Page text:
- Choose Left Column
- Note: if you check “create links to source data,” it will do a subtotal

Paste Special

Accessible from the right click menu after a copy

Some options available from the from the icon after a paste

Paste Special

- Formulas – pastes formulas only, no formatting
- Values – pastes the results of the formula (can also use F9)
- Formats – pastes the format (no data); can also use the format painter
- Skip blanks – pastes the values of cells containing data, skips blank cells
- Transpose – transposes the data – converts rows to columns or columns to rows

AutoFill

- Type in the first two items in a series; autofill the rest by dragging the cells
- Make your own autofill lists under Tools, Options, Custom Lists
- Use the CTRL to adjust the autofill
- Downfall: the list is static

Alternatives to AutoFill

- Formulas, of course

Formulas – if / then

- Use conditional statements in formulas
- Error handling (avoid div/0 errors)
- Create “smart” formulas that can adjust on the fly

Formula Audit

- Select the formula you want to audit
- Click on Tools, Formula Auditing, Evaluate Formula

Filter

- Select a cell in the data range
- Click on Data, Filter, Auto Filter

Conditional Formatting

- Based on the value of a cell / cells, adjust the formatting on the fly
- Click the cell / cells, click on Format, Conditional Formatting
- Note: trial and error is necessary in here; accepts absolute and relative values, accepts some formulas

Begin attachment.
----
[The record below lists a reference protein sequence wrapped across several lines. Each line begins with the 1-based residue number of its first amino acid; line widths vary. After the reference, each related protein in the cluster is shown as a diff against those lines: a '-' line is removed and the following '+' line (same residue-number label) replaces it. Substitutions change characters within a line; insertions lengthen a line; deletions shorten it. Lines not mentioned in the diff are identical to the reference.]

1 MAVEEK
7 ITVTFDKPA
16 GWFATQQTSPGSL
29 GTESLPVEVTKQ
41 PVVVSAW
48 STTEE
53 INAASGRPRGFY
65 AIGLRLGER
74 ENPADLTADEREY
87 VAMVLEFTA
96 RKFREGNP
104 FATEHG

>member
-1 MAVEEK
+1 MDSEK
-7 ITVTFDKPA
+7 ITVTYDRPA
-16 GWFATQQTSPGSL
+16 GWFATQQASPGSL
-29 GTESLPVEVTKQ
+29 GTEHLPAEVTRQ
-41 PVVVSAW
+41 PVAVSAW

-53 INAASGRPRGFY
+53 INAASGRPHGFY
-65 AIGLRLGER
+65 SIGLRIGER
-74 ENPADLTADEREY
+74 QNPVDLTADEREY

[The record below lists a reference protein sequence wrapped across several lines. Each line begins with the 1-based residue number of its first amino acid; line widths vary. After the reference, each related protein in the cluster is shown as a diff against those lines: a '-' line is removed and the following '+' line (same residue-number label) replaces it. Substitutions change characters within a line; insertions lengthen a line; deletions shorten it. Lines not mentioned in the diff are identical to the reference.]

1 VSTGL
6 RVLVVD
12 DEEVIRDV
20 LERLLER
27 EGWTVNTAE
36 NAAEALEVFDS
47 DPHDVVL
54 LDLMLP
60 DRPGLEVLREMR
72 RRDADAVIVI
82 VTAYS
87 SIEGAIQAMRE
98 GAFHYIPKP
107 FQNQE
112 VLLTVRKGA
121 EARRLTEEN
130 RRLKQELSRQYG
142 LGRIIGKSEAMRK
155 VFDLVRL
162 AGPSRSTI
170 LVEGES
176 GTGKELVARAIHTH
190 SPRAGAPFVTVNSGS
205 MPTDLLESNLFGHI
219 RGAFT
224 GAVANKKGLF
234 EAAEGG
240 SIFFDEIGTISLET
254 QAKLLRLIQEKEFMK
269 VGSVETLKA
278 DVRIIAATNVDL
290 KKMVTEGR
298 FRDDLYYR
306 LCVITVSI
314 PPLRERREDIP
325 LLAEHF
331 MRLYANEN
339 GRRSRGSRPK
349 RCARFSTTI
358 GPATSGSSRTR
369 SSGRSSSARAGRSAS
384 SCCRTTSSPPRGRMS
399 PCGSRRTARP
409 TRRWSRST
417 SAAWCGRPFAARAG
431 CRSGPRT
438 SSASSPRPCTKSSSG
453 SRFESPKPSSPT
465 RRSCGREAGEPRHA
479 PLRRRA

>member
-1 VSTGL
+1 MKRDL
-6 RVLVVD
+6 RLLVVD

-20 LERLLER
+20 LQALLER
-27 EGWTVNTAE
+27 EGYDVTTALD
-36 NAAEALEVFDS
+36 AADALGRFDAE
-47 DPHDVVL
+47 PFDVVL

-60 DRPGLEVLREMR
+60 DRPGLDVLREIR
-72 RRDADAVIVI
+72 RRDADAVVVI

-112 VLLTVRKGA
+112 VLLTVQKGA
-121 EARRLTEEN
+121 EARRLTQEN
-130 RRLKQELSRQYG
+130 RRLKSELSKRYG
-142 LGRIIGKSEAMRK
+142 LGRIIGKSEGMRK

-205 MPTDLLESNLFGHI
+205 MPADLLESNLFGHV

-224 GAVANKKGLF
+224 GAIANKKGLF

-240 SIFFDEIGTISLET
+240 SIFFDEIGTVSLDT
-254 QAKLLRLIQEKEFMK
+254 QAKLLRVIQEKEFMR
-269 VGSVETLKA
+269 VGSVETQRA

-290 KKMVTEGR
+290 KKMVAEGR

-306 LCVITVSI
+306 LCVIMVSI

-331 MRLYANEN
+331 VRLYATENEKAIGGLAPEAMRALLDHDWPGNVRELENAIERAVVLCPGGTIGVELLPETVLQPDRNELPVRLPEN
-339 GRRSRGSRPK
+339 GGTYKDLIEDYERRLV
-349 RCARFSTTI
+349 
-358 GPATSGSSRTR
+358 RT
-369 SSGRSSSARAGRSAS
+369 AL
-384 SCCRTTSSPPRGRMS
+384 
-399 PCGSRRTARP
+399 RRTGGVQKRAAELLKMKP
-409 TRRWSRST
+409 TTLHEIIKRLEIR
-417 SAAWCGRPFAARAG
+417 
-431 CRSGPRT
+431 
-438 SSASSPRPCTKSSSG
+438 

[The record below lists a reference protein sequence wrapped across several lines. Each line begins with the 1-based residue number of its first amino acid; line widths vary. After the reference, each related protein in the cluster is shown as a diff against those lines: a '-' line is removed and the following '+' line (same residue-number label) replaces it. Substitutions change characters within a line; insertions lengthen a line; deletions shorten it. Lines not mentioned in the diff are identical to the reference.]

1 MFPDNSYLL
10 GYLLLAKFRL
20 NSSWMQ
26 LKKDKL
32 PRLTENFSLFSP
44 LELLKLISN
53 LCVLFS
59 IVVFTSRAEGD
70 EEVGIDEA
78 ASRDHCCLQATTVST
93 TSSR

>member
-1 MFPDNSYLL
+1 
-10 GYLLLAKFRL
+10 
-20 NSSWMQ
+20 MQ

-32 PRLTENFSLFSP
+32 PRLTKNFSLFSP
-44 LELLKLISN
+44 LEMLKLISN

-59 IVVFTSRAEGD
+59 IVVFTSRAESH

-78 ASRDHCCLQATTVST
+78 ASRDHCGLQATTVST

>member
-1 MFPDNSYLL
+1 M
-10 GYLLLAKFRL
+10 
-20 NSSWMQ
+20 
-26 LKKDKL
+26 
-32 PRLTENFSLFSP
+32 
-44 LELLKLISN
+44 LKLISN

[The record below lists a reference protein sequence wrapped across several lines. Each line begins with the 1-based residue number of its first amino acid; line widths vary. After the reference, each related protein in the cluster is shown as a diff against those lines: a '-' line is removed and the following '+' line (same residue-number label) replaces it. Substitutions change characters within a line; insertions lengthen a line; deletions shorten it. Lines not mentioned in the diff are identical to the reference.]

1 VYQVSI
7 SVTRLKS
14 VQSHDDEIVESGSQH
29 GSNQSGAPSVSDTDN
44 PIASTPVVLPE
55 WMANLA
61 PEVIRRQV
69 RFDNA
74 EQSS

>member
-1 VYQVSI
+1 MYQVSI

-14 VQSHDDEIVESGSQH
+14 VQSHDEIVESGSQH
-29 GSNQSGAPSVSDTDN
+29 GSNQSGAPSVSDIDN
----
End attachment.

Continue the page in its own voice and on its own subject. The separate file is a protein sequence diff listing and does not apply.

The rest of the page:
Understanding Numbers

- "Get your facts first, then distort them as you please." ~ Mark Twain
- "Facts are stubborn, but statistics are more pliable." ~ Mark Twain
- Torture numbers, and they'll confess to anything. ~Gregg Easterbrook
- 98% of all statistics are made up. ~Author Unknown

What does this mean?

- Choice of formulas makes a difference
- Using averages vs. totals based on number of tests will show different results
- One view of numbers is never enough
- %pass, %fail numbers don’t mean much if you don’t know kind of defects are logged
- Numbers alone are never enough
- Tests can’t cover everything
- Gut feel should still mean something – sometimes numbers are hard to grasp

Types of Metrics

- Gas Gauge – overview of pass, fail, blocked reports
- Progress Report – historical view of pass, fail, and blocked reports
- Defect Find / Fix Report – how fast are we finding defects vs. how fast are they being fixed
- Release Criteria – what are the criteria to release the project
- Pass rate for all components must be 97% or higher
- Submit rate of high priority defects must be less than x% of the average defects logged in the last x weeks.
- Stress test GUI errors per 1,000 hours must be less than .02

How to build the gas gauge

- Gather the raw data
- Organize it by test area / category / test type
- Create the following for each line:
- % complete of planned
- % pass of planned -- % pass of complete
- % fail of planned -- % fail of complete
- % block of planned -- % block of complete
- Determine whether to use % of planned or % of complete (may use both depending on the report)
- Determine whether totals should be averages or based on the actual number of tests
- Develop the gas gauge

How to build the progress chart

- Determine the total number of tests possible for each area
- Determine milestones for 100% execution, 60% pass, 80% pass, 90% pass
- Weekly, track the number of passes, fails, and blocks

Find / Fix Rates

- Track for all defects
- Track for just high priority (must fixes for a product to ship)
- Track number of defects submitted and resolved each week
- Chart the results

Download Presentation

Connecting to Server..